First up, why do we have the TSA?
You already know that TSA stands for Transportation Security Administration (or if you didn’t, now you do), but apart from the obvious—checking for off-limits items—do you know what role they play in the travel industry? Philip Farina, CPP a safety and security advisor at Farina and Associates, Ltd., explains, “While transportation systems are vast, the bulk of TSA’s efforts are focused on aviation. They accomplish their mission using a combination of well-trained technicians who are skilled in customer service, communications, and document fraud, access-control devices such as scanners, signage, metal detectors, CCTV, X-ray machines and chemical/vapor sensing devices, and finally a set of processes and procedures that allows engagement with customers while providing increased levels of security.” In other words, they’re always on the lookout to make sure you get from point A to point B without a scratch or in any danger. By the way, the results are in: These are the best and worst domestic airlines.
Red Flag #1: Talking about weapons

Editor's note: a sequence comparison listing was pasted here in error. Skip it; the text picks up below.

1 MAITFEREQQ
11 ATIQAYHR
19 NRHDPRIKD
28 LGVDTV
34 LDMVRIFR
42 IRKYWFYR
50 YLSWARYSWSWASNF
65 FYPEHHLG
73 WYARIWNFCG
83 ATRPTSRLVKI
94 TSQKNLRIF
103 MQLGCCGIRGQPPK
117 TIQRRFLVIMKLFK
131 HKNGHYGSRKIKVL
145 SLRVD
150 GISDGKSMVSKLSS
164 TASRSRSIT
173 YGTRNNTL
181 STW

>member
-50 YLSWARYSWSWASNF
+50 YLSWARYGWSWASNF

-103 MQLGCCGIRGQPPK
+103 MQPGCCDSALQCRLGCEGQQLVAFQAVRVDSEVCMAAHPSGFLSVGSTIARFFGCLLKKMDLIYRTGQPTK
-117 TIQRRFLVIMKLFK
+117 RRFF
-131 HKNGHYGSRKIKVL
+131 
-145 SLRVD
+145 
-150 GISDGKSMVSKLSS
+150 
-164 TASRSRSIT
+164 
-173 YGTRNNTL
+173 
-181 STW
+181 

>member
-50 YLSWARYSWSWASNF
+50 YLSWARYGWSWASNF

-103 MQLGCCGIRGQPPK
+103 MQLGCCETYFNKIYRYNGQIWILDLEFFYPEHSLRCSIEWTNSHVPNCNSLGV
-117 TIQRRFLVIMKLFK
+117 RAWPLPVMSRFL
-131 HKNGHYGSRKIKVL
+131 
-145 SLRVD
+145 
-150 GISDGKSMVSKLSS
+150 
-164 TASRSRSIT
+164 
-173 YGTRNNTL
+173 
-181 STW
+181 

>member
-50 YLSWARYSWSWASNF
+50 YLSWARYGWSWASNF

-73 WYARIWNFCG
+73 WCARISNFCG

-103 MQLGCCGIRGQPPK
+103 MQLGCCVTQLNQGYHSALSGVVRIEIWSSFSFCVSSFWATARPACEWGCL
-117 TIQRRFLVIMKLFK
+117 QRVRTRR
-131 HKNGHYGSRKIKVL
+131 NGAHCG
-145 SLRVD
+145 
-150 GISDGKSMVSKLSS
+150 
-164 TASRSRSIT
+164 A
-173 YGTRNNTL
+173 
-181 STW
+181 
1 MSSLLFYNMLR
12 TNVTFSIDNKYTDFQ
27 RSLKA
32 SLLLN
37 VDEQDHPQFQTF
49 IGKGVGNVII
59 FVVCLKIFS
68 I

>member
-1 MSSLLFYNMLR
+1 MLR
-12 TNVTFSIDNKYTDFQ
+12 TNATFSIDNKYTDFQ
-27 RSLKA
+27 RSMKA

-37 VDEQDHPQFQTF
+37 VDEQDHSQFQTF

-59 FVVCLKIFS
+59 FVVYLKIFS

You might think it’s A-okay to be chatty with an officer, or you think you’re just being friendly, but asking any questions related to weapons, firearms, explosives, or other dangerous, prohibited items puts you on the TSA’s radar. “While we do have freedom of speech in the United States, any mention of these items while in the airport or security lines can you you pulled and questioned,” Farina says.
Red Flag #2: Traveling with coffee
Some people lug back shot glasses, others magnets or keychains, but if your token souvenir from your travels is a lot of java, travel editor and associate manager at hotwire.com, Geena Marcelia says your coffee addiction could make you a target for TSA. “Apparently, the strong smell of coffee is also used to mask the smell of some illegal substances. I’ve almost always had my bags searched, both checked and carry-on, when bringing back coffee,” she says. Here are the airport mistakes we’re all still making.